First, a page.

Criss Cross is undoubtedly one of the great classics of film noir, incorporating all the elements that comprise the genre-lighting,flashbacks, a heist, double crossing femme fatal etc. It is an early role for Burt Lancaster and Yvonne DeCarlo (who is best known to baby boomers for her role as Lili Munster). It is an even earlier role for Tony Curtis, who was cast as an extra (and can be seen briefly, dancing with DeCarlo in above clip). The music in this segment is provided by Cuban Flautist Esy Morales, performing Jungle Fantasy (in a rare on screen appearance). The song itself was a minor hit in the late forties and part of my record collection since I was nine years old. It can be heard on my Vinyl Meltdown Podcast Episode #16 “Jazz Impressions Of Film Noir“.
“I Paid My Dues”, the long out-of print memoir of jazz singer Babs Gonzales, chronicles the hijinx of Manhattan during the BeBop era, full of colorful and Real characters, musicians, bookies, pimps, hookers, and The Man. It took me several years(pre Ebay) to find a copy, and it was well worth the wait.
One of my favorite films of the 50’s- You can’t beat the dialogue,acting, and location shots. Also an amazing Jazz score featuring Chico Hamilton (who also appears on screen).
Sweet Smell of Success is a 1957 American film noir , directed by Alexander Mackendrick ,starring Burt Lancaster, Tony Curtis, Susan Harrison and Martin Milner. The screenplay was by Clifford Odets, Ernest Lehman and Alexander Mackendrick from the novelette by Lehman. The film tells the story of a powerful newspaper columnist named J.J. Hunsecker (Lancaster) who uses his connections to ruin his sister’s relationship with a man he deems inappropriate. Lancaster’s role is based on famed New York columnist Walter Winchell. Soundtrack composed by Elmer Bernstein
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Meddlen Meddows is a short for Cartoon Network’s “Cartoonstitute” series. It was created and directed by my friend Chris Reccardi. Brian Smith (another highly talented artist in his own right) also worked on this piece.
One of my literary heros, Damon Runyon was born on October 4, 1884.
Sexblo.gs offers 38 pages of humorous retro sexploitations and visual confection, along with other categorical unmentionables.
Photographer Bert Stern was born on October 3, 1929. Although his most famous images seem to be Marilyn Monroe’s Last Sitting, he has an incredible body of work, and I especially love the way he photographed ice cold cocktails in print ads.
I’m not sure what publication this Richard Avedon photo is from, or who the model is. Does anyone out there have any further info?
In 2000, I was brought to Phnom Penn on an music production assignment for the film “City Of Ghosts“, starring Matt Dillon. Unfortunately, I was unable to visit Angkor Wat while I was there, but I was still quite awestruck by a lot of the French Colonial architecture, and most in particularly the art deco central market building. Although not viewable in this photo, there is a strange weathered, almost mildew-like patina covering the exterior that makes the entire structure appear haunted and alien, like some sort of abandoned space station from a 1930’s Buck Rogers movie.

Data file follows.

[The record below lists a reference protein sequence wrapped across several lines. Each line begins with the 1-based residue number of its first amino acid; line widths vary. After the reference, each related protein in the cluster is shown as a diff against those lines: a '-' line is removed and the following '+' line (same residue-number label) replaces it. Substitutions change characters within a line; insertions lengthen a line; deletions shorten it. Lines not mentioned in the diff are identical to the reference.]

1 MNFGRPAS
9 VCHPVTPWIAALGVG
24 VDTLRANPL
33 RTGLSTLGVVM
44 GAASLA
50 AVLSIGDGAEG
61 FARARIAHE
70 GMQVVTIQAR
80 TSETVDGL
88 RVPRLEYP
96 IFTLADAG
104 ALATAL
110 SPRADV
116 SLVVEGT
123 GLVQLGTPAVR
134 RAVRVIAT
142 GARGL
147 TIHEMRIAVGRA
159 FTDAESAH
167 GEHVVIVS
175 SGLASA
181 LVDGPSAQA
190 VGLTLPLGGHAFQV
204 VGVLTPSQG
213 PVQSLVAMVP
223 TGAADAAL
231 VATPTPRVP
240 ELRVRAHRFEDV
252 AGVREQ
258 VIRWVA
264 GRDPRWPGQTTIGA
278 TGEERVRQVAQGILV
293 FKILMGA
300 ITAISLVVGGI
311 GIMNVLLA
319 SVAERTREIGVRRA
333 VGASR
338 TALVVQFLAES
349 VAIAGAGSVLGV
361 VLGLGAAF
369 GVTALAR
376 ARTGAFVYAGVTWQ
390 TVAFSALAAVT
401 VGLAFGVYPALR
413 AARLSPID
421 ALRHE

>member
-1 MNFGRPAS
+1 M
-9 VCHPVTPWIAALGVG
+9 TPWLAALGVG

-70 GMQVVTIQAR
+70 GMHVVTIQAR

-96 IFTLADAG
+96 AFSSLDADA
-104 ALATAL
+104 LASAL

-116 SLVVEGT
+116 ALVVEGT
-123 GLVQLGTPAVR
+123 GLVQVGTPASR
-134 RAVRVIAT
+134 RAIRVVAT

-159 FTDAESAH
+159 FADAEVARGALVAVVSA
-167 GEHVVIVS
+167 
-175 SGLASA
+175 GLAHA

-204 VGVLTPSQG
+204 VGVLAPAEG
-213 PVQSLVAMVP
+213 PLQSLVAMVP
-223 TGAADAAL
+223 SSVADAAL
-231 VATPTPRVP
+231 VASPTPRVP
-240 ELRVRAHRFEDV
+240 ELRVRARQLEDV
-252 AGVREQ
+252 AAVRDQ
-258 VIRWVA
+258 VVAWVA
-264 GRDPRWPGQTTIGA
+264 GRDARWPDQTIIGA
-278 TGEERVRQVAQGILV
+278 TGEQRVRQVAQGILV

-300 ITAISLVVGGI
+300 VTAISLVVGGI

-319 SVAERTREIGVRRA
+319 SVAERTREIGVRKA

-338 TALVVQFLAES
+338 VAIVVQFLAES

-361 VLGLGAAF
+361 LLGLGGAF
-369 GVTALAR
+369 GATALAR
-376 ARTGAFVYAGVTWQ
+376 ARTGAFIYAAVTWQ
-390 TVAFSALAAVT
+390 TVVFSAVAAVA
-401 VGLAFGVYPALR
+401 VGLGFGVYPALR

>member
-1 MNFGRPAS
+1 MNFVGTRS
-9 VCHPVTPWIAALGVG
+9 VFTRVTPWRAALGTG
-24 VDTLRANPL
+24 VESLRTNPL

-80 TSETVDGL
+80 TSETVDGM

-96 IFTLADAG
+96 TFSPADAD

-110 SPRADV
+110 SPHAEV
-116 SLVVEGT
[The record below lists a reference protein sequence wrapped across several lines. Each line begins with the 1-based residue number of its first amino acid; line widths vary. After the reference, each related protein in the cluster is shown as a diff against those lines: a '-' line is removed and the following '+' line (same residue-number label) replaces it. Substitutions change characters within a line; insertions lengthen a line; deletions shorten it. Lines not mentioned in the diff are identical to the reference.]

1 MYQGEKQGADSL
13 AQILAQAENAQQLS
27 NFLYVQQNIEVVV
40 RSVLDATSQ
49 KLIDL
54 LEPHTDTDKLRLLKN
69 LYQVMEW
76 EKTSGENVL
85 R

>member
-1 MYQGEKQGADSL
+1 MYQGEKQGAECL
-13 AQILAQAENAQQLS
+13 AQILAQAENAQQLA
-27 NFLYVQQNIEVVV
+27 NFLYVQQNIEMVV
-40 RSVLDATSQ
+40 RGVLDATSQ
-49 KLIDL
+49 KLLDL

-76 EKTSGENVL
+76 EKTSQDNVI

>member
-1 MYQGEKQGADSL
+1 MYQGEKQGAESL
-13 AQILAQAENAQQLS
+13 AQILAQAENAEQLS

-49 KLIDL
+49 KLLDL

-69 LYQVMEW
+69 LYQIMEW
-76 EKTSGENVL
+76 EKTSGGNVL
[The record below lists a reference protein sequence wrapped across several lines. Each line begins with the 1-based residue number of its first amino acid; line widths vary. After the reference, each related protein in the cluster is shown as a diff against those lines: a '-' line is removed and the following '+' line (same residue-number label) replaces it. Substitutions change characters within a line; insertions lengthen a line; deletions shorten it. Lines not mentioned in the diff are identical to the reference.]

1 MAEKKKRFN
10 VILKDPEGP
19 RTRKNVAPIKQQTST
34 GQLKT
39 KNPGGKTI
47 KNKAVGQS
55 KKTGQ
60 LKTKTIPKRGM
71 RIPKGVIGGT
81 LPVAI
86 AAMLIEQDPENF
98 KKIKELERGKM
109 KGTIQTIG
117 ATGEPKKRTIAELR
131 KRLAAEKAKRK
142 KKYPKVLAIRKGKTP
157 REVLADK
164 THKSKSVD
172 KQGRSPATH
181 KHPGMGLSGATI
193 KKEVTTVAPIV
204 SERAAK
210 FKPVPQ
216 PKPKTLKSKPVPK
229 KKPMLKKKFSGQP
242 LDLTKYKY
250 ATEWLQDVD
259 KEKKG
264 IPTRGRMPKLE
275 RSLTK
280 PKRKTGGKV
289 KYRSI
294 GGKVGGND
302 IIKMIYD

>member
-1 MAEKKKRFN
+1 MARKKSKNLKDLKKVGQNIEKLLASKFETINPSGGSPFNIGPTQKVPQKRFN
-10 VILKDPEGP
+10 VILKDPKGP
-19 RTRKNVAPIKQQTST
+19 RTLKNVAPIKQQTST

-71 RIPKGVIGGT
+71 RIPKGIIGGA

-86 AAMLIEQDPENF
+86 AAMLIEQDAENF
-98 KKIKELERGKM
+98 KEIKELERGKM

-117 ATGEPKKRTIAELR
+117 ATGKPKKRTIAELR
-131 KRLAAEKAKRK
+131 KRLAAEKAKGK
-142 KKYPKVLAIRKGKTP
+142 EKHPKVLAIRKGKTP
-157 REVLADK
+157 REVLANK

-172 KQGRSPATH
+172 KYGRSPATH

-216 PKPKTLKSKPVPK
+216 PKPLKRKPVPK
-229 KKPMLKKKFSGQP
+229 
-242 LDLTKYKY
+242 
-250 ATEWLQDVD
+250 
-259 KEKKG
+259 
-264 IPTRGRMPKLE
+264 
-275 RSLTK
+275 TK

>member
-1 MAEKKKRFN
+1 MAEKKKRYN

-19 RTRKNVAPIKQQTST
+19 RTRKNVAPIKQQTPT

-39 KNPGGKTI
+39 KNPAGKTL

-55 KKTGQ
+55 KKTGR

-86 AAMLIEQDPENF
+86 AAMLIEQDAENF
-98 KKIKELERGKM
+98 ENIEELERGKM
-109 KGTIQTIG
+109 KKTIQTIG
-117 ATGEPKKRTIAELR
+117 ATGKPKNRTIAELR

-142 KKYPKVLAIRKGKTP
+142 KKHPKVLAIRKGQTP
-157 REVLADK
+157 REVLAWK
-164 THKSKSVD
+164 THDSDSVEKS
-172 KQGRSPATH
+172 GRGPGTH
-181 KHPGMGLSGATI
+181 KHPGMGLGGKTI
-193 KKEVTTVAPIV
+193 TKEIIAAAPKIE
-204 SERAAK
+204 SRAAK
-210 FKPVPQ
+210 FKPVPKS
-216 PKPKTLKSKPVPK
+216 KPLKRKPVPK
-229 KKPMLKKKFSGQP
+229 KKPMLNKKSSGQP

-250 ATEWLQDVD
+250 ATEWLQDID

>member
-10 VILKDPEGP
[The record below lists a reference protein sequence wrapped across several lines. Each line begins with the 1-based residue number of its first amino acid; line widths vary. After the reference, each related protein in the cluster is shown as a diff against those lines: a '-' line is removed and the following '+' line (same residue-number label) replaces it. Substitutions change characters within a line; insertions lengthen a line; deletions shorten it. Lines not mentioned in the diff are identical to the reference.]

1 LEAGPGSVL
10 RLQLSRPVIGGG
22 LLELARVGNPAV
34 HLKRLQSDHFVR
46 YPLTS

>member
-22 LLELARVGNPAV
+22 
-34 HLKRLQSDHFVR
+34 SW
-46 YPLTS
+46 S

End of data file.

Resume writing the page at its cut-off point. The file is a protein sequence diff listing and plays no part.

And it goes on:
I’m not sure what film set this was from, although I did see another photo from this series, with Marcello Mastroianni holding the cello.
Does anyone out there have any further info? I don’t believe this was a Fellini film, yet I could be wrong. The photo was from Tazio Secchiaroli (Fellini’s still photographer, also the person who inspired the character of Paparazzo in “La Dolce Vita“).
Bud Abbott (of Abbott & Costello fame) was born on October 2, 1895.
Here’s an amazing example of modern traditional custom cars. Dean Arnold’s Thunderflite, created from what looks to be a 62/63 T-Bird.
Joey Altruda presents a mega-mix, showcasing the music of The Skatalites, Jamaica’s most important band (the inventors of Ska music), also featuring guest vocalists Toots & The Maytals, The Wailers, and Delroy Wilson.
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During my first visit to Shanghai, I was delighted to discover the antiques row in the old section of town (Fang Bang Road & Zhizhong Lu) while out for an afternnon bicycle ride. At first glimpse, it appeared to be a motherlode of curios and collectibles, ranging from fifty to thousands of years old. Needless to say, it didn’t take much time to figure out that a great many of these items were “genuine fake antiques”, yet Very convincing to the layperson. There seemed to be an abundancy of turn of the century wind up Victrola phonographs with morning glory horns, obviously fake to the trained eye. I have seen these before, usually in bad antique mall places in the U.S., where it is common for even the vendor to believe it is the genuine article. My phonograph collector buddies refer to these machines as Frankenphones, because they are slapped together out of some original parts, mixed with bad reproduction parts, and cabinetry built by children in India. Some of these machines are complete reproductions altogether.
When I returned from my bike ride, I got on the internet and began researching Chinese Victrolas, just to see if there were any authentic examples. What I found was a site page (My Old Phonograph Site) dedicated to these counterfeit machines and how to properly recognize the flaws as to avoid being suckered.
My research led me further , to a site (The Mainspring Press) where I found this rare Chinese Victor Label circa 1904, depicting an indigenous Chinese man listening to a phonograph, rather than the traditional logo with company mascot Nipper The Dog. This was a very short lived series, and the content was not actually recorded by the Victor company, but rather licensed from the Zonophone record/phonograph company.